Lastly, being connected does mean that I can share this adventure with my children, family and friends in an almost real-time story. It keeps me connected in a way where I miss my children and wish everyday that they could share this experience in person with me. I will not be the same person I was when I left; and neither would they. To travel!
See? I did it again, wrote about the hardships only to end up in a fairly joyful place.
Open. That is the question. And I didn’t think I’d have this life question thrust in front of me with such force while on this trip. I first noticed a part of this as yet unformed question knocking around my head on our trip up the Niger River. It was in Timbuktu, however, when it came out of the shadow and into deep relief.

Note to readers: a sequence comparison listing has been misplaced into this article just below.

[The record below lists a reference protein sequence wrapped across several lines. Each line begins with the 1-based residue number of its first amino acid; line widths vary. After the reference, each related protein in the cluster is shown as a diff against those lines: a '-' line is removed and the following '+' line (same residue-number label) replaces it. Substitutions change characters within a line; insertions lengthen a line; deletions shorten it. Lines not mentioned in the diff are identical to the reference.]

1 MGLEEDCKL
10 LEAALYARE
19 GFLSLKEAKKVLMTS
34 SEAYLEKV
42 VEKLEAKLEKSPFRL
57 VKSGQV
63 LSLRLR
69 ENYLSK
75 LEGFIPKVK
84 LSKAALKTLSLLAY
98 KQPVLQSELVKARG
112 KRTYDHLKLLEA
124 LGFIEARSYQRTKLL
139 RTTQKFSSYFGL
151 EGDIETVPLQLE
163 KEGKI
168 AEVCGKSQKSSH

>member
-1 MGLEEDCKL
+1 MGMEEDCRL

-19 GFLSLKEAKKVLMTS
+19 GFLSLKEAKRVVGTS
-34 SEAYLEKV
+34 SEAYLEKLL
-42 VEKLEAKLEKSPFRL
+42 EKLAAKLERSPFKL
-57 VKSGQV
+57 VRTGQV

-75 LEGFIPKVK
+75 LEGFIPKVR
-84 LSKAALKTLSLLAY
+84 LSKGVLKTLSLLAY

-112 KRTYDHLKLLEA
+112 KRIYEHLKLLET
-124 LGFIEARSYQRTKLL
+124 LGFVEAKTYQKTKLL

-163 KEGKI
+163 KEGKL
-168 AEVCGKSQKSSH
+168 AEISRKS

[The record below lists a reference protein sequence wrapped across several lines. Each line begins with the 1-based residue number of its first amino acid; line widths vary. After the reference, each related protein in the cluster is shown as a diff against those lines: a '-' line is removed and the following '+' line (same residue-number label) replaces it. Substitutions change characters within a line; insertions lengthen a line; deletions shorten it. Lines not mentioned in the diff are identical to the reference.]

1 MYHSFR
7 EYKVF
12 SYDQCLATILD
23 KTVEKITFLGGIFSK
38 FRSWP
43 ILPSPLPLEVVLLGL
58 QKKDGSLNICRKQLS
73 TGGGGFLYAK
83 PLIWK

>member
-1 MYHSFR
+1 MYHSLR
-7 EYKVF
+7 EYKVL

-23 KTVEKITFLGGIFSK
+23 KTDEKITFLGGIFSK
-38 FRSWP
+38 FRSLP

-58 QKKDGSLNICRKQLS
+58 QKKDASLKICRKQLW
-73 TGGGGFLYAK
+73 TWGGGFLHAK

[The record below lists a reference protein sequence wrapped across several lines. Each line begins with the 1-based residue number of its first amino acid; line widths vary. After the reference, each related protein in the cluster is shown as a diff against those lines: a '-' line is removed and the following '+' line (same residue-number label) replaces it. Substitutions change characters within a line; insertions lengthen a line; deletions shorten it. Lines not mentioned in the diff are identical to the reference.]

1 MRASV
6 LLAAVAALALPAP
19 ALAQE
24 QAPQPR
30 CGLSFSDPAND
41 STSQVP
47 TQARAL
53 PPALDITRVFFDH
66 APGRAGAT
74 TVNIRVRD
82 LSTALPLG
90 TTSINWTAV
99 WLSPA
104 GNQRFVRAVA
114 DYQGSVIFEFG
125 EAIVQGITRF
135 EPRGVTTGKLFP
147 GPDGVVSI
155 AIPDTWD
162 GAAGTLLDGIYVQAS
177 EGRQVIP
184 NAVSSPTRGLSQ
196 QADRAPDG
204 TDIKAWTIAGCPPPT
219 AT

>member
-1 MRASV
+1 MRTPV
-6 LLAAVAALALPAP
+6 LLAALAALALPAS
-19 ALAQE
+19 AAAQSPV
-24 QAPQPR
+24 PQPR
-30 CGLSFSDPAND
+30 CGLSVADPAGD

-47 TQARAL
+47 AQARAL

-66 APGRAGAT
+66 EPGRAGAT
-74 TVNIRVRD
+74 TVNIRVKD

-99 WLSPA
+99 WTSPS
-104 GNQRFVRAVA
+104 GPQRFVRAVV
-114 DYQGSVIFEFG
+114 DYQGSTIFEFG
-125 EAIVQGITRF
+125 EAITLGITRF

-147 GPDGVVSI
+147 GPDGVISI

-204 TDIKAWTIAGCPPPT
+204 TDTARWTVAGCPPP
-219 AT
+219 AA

Timbuktu is a tourist town at a level that even I, (and I grew up in Florida for crying out loud!), found hard to believe. There is little left of Timbuktu’s past usefulness and importance except as a way to show people what was. At its best, it could be a living museum, but it is far from that now. The economy of this little town depends entirely on outside money. During the festival, you couldn’t walk 5 steps before being surrounded by hucksters wanting to sell you something. Some of these little entrepreneurs were as young as 7 or 8 years old. Though humbling to see an 8 year old speak fairly fluently in 6 languages, it was still a heart wrenching to see the less-abled among them beg for a living. At times I had 15 to 20 children crowded around me with the older teens pushing their way in. And it wasn’t just in the streets of Timbuktu, but also along the roads in the rural areas and in the markets at most of the villages and towns in Mali.